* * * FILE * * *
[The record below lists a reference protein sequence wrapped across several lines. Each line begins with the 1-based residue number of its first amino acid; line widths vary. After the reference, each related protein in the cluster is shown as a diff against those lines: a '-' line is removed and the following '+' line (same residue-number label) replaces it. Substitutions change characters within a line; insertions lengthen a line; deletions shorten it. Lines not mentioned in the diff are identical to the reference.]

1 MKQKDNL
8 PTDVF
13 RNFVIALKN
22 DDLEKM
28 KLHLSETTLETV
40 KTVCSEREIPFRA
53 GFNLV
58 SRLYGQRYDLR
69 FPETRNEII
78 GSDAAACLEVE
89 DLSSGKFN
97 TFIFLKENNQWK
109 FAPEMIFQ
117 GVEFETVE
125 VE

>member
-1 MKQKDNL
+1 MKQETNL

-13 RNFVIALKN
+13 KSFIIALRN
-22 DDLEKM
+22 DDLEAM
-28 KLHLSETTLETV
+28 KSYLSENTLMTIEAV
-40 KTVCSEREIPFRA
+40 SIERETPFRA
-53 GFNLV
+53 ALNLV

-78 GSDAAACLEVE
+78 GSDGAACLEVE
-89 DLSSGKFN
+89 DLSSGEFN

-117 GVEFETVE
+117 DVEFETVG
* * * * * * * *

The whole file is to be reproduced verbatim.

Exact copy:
[The record below lists a reference protein sequence wrapped across several lines. Each line begins with the 1-based residue number of its first amino acid; line widths vary. After the reference, each related protein in the cluster is shown as a diff against those lines: a '-' line is removed and the following '+' line (same residue-number label) replaces it. Substitutions change characters within a line; insertions lengthen a line; deletions shorten it. Lines not mentioned in the diff are identical to the reference.]

1 MKQKDNL
8 PTDVF
13 RNFVIALKN
22 DDLEKM
28 KLHLSETTLETV
40 KTVCSEREIPFRA
53 GFNLV
58 SRLYGQRYDLR
69 FPETRNEII
78 GSDAAACLEVE
89 DLSSGKFN
97 TFIFLKENNQWK
109 FAPEMIFQ
117 GVEFETVE
125 VE

>member
-1 MKQKDNL
+1 MKQETNL

-13 RNFVIALKN
+13 KSFIIALRN
-22 DDLEKM
+22 DDLEAM
-28 KLHLSETTLETV
+28 KSYLSENTLMTIEAV
-40 KTVCSEREIPFRA
+40 SIERETPFRA
-53 GFNLV
+53 ALNLV

-78 GSDAAACLEVE
+78 GSDGAACLEVE
-89 DLSSGKFN
+89 DLSSGEFN

-117 GVEFETVE
+117 DVEFETVG